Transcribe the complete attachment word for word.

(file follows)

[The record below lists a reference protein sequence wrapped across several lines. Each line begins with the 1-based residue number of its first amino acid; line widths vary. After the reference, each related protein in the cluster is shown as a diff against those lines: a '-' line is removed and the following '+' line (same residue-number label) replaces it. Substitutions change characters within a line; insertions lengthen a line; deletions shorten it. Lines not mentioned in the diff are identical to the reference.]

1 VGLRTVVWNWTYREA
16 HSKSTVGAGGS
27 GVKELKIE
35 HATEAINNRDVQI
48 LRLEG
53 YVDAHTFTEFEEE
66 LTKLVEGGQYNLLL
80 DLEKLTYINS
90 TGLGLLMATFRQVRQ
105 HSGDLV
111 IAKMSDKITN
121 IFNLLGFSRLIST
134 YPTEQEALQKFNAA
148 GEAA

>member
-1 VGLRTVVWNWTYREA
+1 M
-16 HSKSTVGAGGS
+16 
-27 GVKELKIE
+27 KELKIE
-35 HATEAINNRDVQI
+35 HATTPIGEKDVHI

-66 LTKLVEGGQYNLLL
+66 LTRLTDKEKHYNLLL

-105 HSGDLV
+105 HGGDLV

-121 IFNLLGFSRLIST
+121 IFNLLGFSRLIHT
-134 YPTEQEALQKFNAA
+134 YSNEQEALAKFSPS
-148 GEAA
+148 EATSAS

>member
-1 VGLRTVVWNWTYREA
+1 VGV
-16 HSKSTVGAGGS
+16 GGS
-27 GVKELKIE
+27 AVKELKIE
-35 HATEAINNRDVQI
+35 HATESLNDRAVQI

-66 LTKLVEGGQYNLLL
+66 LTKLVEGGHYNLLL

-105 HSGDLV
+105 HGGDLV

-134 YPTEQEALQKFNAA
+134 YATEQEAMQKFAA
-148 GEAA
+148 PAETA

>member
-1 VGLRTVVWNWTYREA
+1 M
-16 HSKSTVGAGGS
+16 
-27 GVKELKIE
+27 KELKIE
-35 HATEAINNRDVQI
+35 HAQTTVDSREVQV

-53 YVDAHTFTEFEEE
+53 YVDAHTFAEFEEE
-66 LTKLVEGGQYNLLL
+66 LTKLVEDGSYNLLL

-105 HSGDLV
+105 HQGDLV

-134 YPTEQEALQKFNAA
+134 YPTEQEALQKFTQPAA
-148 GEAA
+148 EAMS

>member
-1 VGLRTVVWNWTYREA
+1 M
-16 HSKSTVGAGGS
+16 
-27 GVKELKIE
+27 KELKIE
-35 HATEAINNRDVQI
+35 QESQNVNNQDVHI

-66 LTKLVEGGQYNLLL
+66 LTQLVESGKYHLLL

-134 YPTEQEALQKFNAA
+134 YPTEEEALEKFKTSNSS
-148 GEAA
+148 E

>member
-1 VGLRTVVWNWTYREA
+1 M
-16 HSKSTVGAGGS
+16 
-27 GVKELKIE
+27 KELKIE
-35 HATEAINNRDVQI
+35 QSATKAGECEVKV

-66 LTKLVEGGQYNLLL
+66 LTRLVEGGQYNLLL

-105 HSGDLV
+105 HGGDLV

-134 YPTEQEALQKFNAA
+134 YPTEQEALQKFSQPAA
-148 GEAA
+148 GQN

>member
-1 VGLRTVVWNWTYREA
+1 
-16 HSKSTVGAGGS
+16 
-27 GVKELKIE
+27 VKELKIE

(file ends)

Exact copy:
[The record below lists a reference protein sequence wrapped across several lines. Each line begins with the 1-based residue number of its first amino acid; line widths vary. After the reference, each related protein in the cluster is shown as a diff against those lines: a '-' line is removed and the following '+' line (same residue-number label) replaces it. Substitutions change characters within a line; insertions lengthen a line; deletions shorten it. Lines not mentioned in the diff are identical to the reference.]

1 VGLRTVVWNWTYREA
16 HSKSTVGAGGS
27 GVKELKIE
35 HATEAINNRDVQI
48 LRLEG
53 YVDAHTFTEFEEE
66 LTKLVEGGQYNLLL
80 DLEKLTYINS
90 TGLGLLMATFRQVRQ
105 HSGDLV
111 IAKMSDKITN
121 IFNLLGFSRLIST
134 YPTEQEALQKFNAA
148 GEAA

>member
-1 VGLRTVVWNWTYREA
+1 M
-16 HSKSTVGAGGS
+16 
-27 GVKELKIE
+27 KELKIE
-35 HATEAINNRDVQI
+35 HATTPIGEKDVHI

-66 LTKLVEGGQYNLLL
+66 LTRLTDKEKHYNLLL

-105 HSGDLV
+105 HGGDLV

-121 IFNLLGFSRLIST
+121 IFNLLGFSRLIHT
-134 YPTEQEALQKFNAA
+134 YSNEQEALAKFSPS
-148 GEAA
+148 EATSAS

>member
-1 VGLRTVVWNWTYREA
+1 VGV
-16 HSKSTVGAGGS
+16 GGS
-27 GVKELKIE
+27 AVKELKIE
-35 HATEAINNRDVQI
+35 HATESLNDRAVQI

-66 LTKLVEGGQYNLLL
+66 LTKLVEGGHYNLLL

-105 HSGDLV
+105 HGGDLV

-134 YPTEQEALQKFNAA
+134 YATEQEAMQKFAA
-148 GEAA
+148 PAETA

>member
-1 VGLRTVVWNWTYREA
+1 M
-16 HSKSTVGAGGS
+16 
-27 GVKELKIE
+27 KELKIE
-35 HATEAINNRDVQI
+35 HAQTTVDSREVQV

-53 YVDAHTFTEFEEE
+53 YVDAHTFAEFEEE
-66 LTKLVEGGQYNLLL
+66 LTKLVEDGSYNLLL

-105 HSGDLV
+105 HQGDLV

-134 YPTEQEALQKFNAA
+134 YPTEQEALQKFTQPAA
-148 GEAA
+148 EAMS

>member
-1 VGLRTVVWNWTYREA
+1 M
-16 HSKSTVGAGGS
+16 
-27 GVKELKIE
+27 KELKIE
-35 HATEAINNRDVQI
+35 QESQNVNNQDVHI

-66 LTKLVEGGQYNLLL
+66 LTQLVESGKYHLLL

-134 YPTEQEALQKFNAA
+134 YPTEEEALEKFKTSNSS
-148 GEAA
+148 E

>member
-1 VGLRTVVWNWTYREA
+1 M
-16 HSKSTVGAGGS
+16 
-27 GVKELKIE
+27 KELKIE
-35 HATEAINNRDVQI
+35 QSATKAGECEVKV

-66 LTKLVEGGQYNLLL
+66 LTRLVEGGQYNLLL

-105 HSGDLV
+105 HGGDLV

-134 YPTEQEALQKFNAA
+134 YPTEQEALQKFSQPAA
-148 GEAA
+148 GQN

>member
-1 VGLRTVVWNWTYREA
+1 
-16 HSKSTVGAGGS
+16 
-27 GVKELKIE
+27 VKELKIE